Caring: They show empathy, compassion and respect towards the needs and feelings of others. They have a personal commitment to service, and act to make a positive difference to the lives of others and to the environment.
Risk-takers: They approach unfamiliar situations and uncertainty with courage and forethought, and have the independence of spirit to explore new roles, ideas and strategies. They are brave and articulate in defending their beliefs.
Balanced: They understand the importance of intellectual, physical and emotional balance to achieve personal well-being for themselves and others.
Reflective: They give thoughtful consideration to their own learning and experience. They are able to assess and understand their strengths and limitations in order to support their learning and personal development.

IB Transdisciplinary Skills

As students construct meaning and understanding, they must also acquire and apply a variety of skills. Subject area skills such as literacy and numeracy are essential for inquiry, however, students will also need to master a range of skills beyond what we normally refer to as basic skills. These skills are relevant to subject areas, but also transcend them in order to support all of a learner’s lives within and beyond the classroom.

Within their learning throughout the programme, students acquire and apply a set of transdisciplinary skills. These skills are associated with many educational 21st Century Skills lists.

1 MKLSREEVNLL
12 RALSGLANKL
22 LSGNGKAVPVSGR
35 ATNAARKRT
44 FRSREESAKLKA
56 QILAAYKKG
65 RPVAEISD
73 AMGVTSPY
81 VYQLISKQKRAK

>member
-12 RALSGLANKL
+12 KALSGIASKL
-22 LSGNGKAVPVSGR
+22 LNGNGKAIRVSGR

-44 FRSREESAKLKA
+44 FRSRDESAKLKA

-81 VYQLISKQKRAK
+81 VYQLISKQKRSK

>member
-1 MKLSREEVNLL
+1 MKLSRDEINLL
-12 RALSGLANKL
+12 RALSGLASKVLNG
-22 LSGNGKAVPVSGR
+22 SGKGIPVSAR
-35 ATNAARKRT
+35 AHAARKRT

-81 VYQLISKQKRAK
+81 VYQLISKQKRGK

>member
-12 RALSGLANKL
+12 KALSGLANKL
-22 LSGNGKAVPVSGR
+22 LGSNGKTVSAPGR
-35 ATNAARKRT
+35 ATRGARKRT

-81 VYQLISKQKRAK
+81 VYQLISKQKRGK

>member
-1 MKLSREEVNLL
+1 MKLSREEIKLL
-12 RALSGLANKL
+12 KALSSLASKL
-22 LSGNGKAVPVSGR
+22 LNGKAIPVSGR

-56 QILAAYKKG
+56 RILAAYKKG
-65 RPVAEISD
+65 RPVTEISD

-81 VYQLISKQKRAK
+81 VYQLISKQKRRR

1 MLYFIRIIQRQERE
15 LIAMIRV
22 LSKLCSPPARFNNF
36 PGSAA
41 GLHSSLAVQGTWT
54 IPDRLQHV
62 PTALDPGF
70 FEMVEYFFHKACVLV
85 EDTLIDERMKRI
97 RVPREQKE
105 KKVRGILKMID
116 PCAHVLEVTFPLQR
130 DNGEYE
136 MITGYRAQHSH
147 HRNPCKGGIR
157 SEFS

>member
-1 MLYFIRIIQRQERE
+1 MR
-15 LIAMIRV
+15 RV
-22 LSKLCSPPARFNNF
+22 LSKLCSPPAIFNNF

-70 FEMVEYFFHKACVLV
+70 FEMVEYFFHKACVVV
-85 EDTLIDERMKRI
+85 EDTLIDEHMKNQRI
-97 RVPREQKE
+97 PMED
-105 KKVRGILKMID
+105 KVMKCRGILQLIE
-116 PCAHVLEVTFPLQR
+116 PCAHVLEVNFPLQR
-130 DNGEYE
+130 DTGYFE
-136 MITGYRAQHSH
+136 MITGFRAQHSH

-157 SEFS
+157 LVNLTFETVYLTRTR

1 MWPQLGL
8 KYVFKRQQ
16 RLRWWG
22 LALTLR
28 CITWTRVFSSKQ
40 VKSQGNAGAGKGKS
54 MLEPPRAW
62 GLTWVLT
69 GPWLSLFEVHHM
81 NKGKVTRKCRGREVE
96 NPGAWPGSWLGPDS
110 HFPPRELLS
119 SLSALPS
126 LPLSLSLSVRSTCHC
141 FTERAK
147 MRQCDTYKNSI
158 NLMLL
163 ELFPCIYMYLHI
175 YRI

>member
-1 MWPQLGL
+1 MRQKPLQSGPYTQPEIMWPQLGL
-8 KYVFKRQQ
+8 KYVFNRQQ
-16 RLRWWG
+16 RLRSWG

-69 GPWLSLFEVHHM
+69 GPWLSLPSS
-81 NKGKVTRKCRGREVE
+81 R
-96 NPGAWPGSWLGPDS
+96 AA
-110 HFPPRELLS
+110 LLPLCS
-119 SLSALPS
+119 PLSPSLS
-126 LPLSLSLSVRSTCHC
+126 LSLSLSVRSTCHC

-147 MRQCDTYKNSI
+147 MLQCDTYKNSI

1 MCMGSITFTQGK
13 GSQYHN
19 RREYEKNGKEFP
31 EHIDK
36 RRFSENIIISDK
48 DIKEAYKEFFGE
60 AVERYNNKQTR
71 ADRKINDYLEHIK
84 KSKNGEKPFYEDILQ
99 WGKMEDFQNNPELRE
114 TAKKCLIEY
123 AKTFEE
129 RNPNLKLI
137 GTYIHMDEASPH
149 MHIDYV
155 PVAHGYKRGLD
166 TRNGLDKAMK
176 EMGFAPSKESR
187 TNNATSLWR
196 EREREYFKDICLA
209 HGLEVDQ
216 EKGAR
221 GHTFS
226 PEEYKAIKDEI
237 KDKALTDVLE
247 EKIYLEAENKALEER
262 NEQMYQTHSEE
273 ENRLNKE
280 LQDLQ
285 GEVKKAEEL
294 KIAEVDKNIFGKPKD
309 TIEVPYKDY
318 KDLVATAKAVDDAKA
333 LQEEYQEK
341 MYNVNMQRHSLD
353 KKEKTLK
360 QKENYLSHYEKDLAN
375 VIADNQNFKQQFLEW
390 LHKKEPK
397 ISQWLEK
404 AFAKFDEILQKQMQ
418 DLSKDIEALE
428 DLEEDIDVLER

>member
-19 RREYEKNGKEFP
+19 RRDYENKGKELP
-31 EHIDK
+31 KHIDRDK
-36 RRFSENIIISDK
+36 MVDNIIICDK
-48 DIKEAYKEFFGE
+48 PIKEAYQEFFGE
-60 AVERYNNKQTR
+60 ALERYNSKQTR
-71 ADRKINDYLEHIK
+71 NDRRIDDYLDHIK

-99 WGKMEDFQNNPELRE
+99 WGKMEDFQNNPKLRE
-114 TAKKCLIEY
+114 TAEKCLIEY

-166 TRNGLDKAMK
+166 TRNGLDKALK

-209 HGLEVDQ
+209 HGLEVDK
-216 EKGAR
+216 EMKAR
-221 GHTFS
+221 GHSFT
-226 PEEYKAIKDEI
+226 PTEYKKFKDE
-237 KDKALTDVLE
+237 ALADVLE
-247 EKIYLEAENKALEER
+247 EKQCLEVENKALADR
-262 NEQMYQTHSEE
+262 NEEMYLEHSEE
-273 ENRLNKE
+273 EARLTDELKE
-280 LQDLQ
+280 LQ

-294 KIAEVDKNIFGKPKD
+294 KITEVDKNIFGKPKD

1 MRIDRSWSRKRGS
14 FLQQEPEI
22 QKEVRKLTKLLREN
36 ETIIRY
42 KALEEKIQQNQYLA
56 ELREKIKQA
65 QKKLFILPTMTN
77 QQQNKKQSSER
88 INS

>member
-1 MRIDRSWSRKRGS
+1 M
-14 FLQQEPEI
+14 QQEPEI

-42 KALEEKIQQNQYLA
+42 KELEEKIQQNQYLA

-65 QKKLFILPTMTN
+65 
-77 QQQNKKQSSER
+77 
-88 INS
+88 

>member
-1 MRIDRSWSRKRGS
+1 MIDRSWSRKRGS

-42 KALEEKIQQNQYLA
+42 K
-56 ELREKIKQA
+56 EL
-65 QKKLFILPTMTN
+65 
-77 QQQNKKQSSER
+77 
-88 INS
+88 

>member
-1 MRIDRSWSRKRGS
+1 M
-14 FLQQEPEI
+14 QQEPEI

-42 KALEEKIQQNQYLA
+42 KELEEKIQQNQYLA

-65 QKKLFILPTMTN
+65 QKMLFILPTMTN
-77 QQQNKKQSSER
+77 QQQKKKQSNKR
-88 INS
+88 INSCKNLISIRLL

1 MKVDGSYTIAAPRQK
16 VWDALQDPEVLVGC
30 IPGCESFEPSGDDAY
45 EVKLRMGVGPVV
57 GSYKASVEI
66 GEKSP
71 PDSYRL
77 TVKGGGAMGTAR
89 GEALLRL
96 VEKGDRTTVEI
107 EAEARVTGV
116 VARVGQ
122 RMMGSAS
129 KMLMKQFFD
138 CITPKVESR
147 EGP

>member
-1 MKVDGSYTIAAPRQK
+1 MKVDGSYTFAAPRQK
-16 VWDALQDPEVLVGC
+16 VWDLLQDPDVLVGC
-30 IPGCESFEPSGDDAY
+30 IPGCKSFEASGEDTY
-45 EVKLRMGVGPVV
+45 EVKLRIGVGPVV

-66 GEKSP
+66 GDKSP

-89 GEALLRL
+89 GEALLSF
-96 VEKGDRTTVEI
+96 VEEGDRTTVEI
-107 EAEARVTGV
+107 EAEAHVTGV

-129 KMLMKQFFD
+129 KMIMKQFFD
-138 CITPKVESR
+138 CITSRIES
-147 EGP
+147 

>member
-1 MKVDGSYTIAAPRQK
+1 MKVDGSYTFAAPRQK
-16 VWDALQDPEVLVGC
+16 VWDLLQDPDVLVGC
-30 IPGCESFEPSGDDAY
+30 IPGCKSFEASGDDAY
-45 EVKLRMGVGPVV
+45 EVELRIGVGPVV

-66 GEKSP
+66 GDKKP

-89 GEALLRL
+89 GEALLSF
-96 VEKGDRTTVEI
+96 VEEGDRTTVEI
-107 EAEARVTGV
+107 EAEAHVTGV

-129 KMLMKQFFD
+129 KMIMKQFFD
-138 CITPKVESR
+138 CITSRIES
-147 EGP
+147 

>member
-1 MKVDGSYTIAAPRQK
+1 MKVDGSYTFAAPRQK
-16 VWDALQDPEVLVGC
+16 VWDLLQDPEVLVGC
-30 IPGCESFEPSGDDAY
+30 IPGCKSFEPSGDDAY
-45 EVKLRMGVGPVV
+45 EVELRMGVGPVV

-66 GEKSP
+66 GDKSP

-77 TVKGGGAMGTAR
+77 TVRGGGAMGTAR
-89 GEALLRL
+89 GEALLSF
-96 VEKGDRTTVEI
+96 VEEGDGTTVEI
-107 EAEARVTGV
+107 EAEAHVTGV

The following 5 sets of skills are identified by IB as valuable:

  • Thinking skills: acquisition of knowledge, comprehension, application, analysis, synthesis, evaluation, dialectical thought, metacognition
  • Social skills: accepting responsibility, respecting others, cooperating, resolving conflict, group decision-making, adopting a variety of group roles
  • Communication skills: listening, speaking, reading, writing viewing, presenting, non-verbal communication
    Self-management skills: gross motor skills, fine motor skills, spatial awareness, organization, time management, safety, healthy lifestyle, codes of behavior, informed choices
  • Research skills: formulating questions, observing, planning, collecting data, recording data, organizing data, interpreting data, presenting research findings

Eight key concepts, expressed as questions, propel the process of inquiry. They are broad in scope and are intended to define clusters of ideas. These powerful ideas drive the research units-called Units of Inquiry -which are designed by teachers and students and lie at the heart of the curriculum model.

These key concepts are:

Form – What is it like?

Function – How does it work?

Causation – Why is it like it is?

Change – How is it changing?

Connection – How is it connected to other things?

Perspective – What are the points of view?

Responsibility – What is our responsibility?

Reflection – How do we know?

Essential Elements:

Knowledge – Significant, relevant content that we wish the students to explore and know about, taking into consideration their prior experience and understanding.

Concepts – Powerful ideas that have relevance within the subject areas but also transcend them and that students must explore and re-explore in order to develop a coherent, in-depth understanding.

Skills – Those capabilities that the students need to demonstrate to succeed in a changing, challenging world, which may be disciplinary or transdisciplinary in nature.

Attitudes – Dispositions that are expressions of fundamental values, beliefs and feelings about learning, the environment and people.

Action – Demonstrations of deeper learning in responsible behaviour through responsible action; a manifestation in practice of the other essential elements.